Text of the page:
The new Senate report reiterates old truths. That is, Comey’s FBI deceived the Foreign Intelligence Surveillance Court (FISC) to gain an unlawful warrant to spy on former Trump campaign adviser Carter Page. The bureau knew that Steele was unreliable and biased. It knew that the dossier was unverified and not remotely credible. The FBI knew the dossier was conjured up and commissioned by Trump’s political opponents.

Yet, Comey and others at the FBI deliberately concealed all of this vital information from the FISC. In legal terms, they committed fraud on the court.

In January 2017, the FBI belatedly discovered from Steele’s primary source, Igor Danchenko, that the dossier was garbage cobbled together from speculation, rumors, innuendo and multiple instances of hearsay. Danchenko’s supposed sources were “random associates” and his drinking buddies. Steele then proceeded to embellish the conjecture.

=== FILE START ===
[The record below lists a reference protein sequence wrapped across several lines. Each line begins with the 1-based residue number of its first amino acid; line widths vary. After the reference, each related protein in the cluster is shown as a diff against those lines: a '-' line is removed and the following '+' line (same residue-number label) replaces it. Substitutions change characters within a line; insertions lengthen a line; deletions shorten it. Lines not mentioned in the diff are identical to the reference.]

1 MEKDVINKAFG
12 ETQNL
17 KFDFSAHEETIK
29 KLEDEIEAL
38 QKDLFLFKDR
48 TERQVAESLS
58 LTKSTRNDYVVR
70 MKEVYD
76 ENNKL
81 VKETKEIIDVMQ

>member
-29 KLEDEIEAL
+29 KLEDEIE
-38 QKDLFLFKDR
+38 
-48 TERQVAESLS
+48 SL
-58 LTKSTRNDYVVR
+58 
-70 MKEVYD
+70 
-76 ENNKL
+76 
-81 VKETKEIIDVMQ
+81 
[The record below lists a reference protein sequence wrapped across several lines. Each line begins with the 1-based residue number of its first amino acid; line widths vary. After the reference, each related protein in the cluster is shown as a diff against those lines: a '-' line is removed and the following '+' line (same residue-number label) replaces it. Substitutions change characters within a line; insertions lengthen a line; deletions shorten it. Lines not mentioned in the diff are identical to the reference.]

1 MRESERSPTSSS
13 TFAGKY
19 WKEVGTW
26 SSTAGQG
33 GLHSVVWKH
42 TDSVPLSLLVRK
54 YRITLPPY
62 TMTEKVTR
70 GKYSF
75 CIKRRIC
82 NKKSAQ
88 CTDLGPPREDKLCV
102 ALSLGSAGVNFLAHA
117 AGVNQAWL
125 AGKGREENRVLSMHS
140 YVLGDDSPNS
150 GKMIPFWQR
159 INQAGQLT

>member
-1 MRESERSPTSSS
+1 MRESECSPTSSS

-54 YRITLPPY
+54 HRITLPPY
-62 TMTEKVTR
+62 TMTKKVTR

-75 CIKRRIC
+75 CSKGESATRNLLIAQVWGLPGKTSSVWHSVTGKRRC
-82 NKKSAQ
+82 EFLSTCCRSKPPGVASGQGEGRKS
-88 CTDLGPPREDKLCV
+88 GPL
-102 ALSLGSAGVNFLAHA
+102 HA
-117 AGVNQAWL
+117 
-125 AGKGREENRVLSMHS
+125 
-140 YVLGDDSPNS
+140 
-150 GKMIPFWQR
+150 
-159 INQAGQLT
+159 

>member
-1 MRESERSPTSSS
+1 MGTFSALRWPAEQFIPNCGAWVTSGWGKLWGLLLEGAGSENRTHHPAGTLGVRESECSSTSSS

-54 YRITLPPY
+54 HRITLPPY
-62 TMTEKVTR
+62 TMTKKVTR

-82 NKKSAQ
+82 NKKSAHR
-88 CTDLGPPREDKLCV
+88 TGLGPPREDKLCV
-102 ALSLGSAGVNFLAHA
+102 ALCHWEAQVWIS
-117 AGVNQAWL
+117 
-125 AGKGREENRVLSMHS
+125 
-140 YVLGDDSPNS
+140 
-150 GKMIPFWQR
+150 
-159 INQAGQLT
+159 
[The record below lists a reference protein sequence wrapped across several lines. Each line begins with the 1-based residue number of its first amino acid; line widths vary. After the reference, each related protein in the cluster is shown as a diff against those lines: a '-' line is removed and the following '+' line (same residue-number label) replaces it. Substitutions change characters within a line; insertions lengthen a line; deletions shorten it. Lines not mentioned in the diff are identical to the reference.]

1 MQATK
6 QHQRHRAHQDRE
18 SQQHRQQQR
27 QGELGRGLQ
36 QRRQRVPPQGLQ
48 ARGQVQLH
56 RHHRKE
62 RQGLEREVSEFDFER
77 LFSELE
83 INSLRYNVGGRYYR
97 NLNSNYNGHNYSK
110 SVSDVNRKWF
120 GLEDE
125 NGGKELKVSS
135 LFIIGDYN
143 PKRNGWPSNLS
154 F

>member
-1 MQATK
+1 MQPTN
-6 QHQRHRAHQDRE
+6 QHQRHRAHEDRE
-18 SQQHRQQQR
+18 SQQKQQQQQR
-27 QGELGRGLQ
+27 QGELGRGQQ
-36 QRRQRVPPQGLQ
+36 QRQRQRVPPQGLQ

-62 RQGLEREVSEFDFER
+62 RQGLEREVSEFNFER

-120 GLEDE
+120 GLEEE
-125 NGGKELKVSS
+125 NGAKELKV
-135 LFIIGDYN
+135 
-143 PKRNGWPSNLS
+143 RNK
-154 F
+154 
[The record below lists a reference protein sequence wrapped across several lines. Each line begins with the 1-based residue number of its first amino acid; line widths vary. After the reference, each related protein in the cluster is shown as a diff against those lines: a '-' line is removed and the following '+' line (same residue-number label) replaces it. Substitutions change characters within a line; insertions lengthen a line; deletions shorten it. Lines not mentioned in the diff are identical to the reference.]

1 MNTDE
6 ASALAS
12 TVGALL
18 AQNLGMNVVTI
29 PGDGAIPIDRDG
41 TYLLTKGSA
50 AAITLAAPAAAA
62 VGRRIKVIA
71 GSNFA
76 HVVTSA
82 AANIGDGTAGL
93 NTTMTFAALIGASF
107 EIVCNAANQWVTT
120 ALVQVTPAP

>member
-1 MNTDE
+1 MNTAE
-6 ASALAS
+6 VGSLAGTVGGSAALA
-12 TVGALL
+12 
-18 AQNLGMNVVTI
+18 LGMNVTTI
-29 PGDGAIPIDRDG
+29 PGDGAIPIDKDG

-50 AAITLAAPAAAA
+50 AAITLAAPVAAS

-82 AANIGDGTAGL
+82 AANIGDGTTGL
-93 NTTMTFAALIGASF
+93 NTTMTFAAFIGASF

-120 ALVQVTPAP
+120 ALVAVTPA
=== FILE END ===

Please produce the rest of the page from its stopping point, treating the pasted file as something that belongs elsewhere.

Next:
Upon discovering this, did Comey notify the FISC and withdraw (with apologies) the wiretap warrant for Carter Page? No. He continued to seek new warrants to spy on Page.

Did Comey notify Congress, the president, or the American people that the dossier being peddled on a daily basis by the mainstream media was nothing more than a ledger of lies? No. Did the FBI, bereft of any credible evidence, halt its investigation of Trump? Of course not.

When those who are entrusted to enforce the law instead abuse their power to pursue innocent people in the name of justice, they commit the worst kind of oppression.

The Senate Intelligence Committee faulted the FBI for giving the Steele dossier “unjustified credence,” as if that constitutes a stunning revelation. It does not. And neither is the finding that the FBI itself fell victim to Russian “disinformation” paid for by Clinton’s campaign.

In fact, Comey and his confederates were witting accessories to the disinformation. They knew it was bogus, but didn’t care. Destroying Trump was all that mattered. So they scrupulously hid the truth.